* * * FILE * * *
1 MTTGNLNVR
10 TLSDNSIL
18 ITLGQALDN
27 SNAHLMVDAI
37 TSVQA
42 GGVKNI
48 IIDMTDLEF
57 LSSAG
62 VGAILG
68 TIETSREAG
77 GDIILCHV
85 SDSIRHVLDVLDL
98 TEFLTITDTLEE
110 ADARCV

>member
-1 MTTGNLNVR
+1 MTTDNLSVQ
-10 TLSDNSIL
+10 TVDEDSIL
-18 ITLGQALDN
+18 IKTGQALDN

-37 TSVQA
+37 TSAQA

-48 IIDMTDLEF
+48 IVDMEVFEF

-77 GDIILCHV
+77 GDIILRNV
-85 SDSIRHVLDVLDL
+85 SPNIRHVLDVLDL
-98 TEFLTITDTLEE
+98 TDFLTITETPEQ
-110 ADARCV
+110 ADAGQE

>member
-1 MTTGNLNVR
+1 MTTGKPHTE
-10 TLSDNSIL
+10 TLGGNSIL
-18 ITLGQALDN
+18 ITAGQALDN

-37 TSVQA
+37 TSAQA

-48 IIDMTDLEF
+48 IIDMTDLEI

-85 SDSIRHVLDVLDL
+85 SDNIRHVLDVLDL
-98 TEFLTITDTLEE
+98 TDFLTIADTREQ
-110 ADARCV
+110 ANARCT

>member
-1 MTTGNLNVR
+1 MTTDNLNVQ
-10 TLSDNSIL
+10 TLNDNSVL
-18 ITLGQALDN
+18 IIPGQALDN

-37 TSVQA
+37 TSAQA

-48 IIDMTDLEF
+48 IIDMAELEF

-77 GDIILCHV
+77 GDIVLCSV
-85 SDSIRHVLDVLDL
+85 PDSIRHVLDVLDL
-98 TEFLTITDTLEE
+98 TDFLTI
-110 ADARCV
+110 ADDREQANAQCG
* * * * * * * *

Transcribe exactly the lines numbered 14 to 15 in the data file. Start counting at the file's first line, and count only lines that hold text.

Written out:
110 ADARCV

>member